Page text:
Isis was an Egyptian goddess representing the reproductive force of nature, fertility, and marriage; she was wife of Osiris and mother of the falcon-headed god Horus. In the early first century BCE, her cult was imported into Italy and flourish along with the cult of the Egyptian god Serapis, god of the Underworld, the sky, and healing. The Roman cult of Isis involved initiation and promised worshippers a personal redemption. Unlike many of the distant Roman gods, Isis was represented as loving and compassionate toward individuals; the success of her cult is an indication of the Roman willingness to adopt elements of other cultures and merge them with their own. There was a major temple dedicated to Isis and Serapis in the Campus Martius in Rome; you can visit it in Region IX center in VRoma.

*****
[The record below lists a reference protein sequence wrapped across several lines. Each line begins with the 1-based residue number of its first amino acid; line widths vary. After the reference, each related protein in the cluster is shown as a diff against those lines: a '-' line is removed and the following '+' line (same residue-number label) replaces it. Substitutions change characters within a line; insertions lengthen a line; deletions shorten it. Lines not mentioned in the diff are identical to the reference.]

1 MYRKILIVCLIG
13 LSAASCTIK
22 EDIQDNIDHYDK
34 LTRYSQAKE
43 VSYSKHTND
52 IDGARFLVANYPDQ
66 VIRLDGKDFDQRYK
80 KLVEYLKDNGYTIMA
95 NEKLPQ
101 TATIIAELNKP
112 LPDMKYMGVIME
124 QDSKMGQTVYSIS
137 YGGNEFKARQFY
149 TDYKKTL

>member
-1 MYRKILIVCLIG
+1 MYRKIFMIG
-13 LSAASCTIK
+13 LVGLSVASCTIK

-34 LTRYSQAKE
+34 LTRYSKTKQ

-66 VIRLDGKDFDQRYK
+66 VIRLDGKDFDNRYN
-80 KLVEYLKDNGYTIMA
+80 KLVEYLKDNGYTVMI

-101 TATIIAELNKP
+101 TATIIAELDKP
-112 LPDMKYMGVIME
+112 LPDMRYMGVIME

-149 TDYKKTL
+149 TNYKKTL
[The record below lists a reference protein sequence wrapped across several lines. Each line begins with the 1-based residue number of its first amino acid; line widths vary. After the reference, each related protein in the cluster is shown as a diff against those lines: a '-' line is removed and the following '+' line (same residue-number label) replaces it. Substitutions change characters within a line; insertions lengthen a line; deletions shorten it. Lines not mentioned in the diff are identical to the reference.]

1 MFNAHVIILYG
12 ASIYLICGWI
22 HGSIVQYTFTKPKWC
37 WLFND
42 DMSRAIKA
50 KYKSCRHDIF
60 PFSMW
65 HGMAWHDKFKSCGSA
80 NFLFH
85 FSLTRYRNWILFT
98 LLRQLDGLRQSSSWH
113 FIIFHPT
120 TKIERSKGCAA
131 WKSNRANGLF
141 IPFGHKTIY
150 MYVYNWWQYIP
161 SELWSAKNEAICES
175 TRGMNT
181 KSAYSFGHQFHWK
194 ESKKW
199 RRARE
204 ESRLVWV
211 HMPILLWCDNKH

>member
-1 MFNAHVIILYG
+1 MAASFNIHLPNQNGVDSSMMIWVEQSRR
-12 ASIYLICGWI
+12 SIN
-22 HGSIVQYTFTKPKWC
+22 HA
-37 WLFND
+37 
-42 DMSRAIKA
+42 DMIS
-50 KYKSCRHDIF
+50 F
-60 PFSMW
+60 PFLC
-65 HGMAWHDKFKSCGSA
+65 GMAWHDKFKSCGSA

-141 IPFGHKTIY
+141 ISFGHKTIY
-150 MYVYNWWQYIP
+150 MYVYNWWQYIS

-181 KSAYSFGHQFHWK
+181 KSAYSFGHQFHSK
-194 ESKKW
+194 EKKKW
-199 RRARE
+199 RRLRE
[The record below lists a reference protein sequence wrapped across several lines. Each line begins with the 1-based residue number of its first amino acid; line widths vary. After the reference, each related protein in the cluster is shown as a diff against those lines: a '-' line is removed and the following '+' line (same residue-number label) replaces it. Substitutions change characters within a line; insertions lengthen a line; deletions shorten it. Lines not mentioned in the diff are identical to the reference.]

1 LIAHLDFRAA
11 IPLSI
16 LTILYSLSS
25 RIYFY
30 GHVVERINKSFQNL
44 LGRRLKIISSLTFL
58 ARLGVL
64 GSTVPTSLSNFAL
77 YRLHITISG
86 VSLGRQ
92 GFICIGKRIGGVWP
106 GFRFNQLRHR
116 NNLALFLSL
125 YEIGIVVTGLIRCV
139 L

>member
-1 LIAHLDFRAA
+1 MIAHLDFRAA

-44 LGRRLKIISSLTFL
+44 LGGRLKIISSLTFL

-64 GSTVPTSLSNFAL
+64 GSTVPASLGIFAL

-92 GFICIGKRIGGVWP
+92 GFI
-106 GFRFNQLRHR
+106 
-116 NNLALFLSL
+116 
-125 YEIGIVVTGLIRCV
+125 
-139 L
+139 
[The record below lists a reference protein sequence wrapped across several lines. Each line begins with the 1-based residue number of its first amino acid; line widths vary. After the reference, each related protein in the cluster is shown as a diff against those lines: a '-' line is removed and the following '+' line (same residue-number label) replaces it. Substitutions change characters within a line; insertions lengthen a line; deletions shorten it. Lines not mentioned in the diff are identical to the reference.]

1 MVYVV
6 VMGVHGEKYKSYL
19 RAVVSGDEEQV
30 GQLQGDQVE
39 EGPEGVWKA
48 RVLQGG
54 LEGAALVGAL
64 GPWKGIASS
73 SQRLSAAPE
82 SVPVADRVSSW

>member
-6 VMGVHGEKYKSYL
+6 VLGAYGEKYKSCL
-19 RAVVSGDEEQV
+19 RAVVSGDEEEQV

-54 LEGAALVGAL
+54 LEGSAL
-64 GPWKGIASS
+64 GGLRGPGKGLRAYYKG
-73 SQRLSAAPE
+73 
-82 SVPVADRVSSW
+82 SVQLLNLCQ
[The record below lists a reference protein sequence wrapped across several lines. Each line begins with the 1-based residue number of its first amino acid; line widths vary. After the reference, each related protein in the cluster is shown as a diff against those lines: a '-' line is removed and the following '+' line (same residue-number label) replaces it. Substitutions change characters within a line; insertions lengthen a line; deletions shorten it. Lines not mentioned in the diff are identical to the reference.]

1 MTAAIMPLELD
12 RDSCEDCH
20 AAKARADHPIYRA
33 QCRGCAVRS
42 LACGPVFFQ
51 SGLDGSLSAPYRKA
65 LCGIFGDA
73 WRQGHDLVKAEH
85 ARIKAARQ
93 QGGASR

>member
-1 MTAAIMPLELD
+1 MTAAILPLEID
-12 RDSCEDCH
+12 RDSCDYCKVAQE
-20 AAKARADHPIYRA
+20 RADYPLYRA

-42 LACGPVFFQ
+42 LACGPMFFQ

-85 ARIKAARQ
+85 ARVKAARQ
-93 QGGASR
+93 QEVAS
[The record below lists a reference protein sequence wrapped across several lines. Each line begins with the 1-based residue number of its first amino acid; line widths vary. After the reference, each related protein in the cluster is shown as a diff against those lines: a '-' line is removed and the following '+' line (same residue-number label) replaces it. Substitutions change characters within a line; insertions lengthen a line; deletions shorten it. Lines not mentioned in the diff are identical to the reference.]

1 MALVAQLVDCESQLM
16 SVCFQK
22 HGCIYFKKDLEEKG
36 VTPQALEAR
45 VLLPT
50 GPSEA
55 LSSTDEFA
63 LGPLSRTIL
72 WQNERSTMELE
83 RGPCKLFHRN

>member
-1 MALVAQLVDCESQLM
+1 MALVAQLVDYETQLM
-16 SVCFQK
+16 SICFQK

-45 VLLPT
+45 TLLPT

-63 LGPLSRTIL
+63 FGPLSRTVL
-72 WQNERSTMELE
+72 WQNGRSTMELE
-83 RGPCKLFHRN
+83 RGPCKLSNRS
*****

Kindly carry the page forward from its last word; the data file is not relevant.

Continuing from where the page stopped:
This Roman bronze statuette of Isis dates from 50-100 CE; the unusal knots on the front of her dress are characteristic of the goddess. Other symbols associated with Isis are a headdress in the shape of a cobra and a rattle called a sistrum.